41.2% dengue sero-prevalenceamong children in capital

A dengue sero-prevalence study conducted amongst 5,236 children in the 9-12 years age group in three districts last year, as part of the first-ever multi-pronged epidemiological research study on dengue fever in Kerala, has revealed an overall sero-prevalence rate of 29%.

Dengue sero-prevalence was found to be as high as 41.2% amongst children in Thiruvananthapuram; Kollam, 24.2%; and Kozhikode, 25.9%. The three districts were the worst-affected in the previous dengue epidemic in the State in 2017

The dengue research study is a joint initiative of the State government and the World Health Organisation, with the Department of Community Medicine, Government Medical College, Thiruvananthapuram, as the nodal agency

The sero-prevalence survey is the first scientific attempt to estimate the actual community-level burden of dengue in the State.

Dengue sero-prevalence (detection of dengue-specific immunoglobulin G or IgG antibodies in blood samples) indicates the rate of previous dengue exposure and is an indicator of the intensity of dengue transmission in a community.

Nearly 80% of dengue infections are usually asymptomatic and these sub-clinical infections in the community go unnoticed.

The estimation of the actual dengue burdenin the community, through a sero-prevalence study, is crucial for evolving and implementing dengue control strategies.

Sero-prevalence is determined by measuring dengue antibody levels (IgG) in blood through Indirect IgG Elisa test. A positive test indicates the previous clinical or sub-clinical dengue infection the individual might have had.

As part of the study, blood samples collected from 5,236 children were studied. While the overall sero- positivity for dengue was found in 29% children, 68.7% was sero-negative for dengue. In about 2.2%, the tests came up as borderline or equivocal.

“As the age band goes up, dengue positivity will naturally go up. The sero-prevalence, if studied amongst adults, might be as high as 70%,” says P.S. Indu, Professor and Head, Community Medicine Department.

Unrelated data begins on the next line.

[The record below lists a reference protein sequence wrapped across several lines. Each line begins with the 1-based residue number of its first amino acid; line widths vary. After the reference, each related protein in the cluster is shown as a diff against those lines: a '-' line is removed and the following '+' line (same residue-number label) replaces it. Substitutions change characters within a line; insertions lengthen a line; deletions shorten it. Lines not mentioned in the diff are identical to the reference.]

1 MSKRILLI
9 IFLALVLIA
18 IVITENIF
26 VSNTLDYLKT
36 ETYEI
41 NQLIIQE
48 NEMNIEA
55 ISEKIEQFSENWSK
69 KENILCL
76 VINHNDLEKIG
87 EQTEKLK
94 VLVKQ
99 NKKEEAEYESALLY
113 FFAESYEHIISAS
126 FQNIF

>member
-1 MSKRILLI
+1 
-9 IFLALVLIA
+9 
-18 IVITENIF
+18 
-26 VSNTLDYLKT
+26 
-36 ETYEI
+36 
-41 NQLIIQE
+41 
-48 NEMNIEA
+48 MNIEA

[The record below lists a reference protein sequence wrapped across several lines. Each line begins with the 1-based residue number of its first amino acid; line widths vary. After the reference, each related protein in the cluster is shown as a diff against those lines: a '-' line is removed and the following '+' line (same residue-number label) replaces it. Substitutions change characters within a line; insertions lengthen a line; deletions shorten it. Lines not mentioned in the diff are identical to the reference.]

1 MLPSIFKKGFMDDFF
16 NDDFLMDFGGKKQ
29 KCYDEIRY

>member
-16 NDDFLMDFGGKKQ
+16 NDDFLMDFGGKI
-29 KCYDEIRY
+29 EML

About 27.1% of the children in the survey or their families were unaware that they had already contracted dengue.

The high sero-positivity amongst children is a matter of concern as these children would be at risk of a much severe infection if during the next epidemic, another sero type of the dengue virus is dominant. (Dengue virus has four sero types and while DENV 1 and 2 are predominant in Kerala, all four sero types are circulating in the community).

WHO’s tool kit was used for estimating the disease burden.

A cross section of the serum samples were subjected to Dengue Plaque Reduction Neutralisation Test (PRNT) at the Rajiv Gandhi Centre for Biotechnology, one of the technical partners for the study, to assess the specificity and sensitivity of the Indirect IgG Elisa tests. RGCB has reported 87% concordance between PRNT and Indirect Elisa.

Dr. Indu said that as part of the research the children who were found to be dengue sero positive and sero negative would be followed-up for a specific period.

The Directorate of Health Services, the Departments of Microbiology and Paediatrics, GMCT; State Public Health Lab; and ICMR’s Vector Control Research Centre are also the technical collaborators in the study.

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Printable version | Jan 28, 2022 8:42:42 AM |

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